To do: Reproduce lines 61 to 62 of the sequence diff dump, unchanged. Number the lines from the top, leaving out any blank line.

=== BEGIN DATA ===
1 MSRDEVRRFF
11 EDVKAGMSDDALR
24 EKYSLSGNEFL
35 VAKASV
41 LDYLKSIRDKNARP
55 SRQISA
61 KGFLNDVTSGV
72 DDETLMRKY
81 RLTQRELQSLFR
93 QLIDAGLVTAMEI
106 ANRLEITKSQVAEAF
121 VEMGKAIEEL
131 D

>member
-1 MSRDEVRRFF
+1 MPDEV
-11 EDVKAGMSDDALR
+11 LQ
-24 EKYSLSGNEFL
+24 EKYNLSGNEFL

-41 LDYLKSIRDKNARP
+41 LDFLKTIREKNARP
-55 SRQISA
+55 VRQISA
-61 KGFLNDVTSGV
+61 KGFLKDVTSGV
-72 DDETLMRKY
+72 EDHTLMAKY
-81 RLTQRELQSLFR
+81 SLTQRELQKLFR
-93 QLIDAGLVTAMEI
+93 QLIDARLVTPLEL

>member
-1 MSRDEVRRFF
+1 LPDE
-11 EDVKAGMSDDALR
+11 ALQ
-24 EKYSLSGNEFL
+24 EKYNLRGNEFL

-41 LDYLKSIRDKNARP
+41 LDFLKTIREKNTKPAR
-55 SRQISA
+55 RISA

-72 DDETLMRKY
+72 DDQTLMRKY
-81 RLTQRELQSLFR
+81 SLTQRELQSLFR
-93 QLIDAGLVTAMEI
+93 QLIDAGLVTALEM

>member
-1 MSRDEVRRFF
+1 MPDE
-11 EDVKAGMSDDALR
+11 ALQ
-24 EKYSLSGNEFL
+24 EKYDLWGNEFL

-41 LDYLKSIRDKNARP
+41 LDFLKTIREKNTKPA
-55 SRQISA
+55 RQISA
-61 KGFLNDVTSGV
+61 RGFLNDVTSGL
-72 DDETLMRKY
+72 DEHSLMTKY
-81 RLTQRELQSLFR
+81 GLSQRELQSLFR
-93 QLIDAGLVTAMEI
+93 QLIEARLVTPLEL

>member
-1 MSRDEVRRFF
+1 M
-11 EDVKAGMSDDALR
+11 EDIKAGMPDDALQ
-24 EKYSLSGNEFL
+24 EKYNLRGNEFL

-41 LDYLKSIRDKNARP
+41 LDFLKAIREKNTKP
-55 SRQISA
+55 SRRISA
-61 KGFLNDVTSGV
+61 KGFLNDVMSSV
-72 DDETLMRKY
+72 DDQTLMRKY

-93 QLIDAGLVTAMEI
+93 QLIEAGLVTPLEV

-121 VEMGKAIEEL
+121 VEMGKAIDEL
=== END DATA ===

-61 KGFLNDVTSGV
+61 RGFLNDVTSGL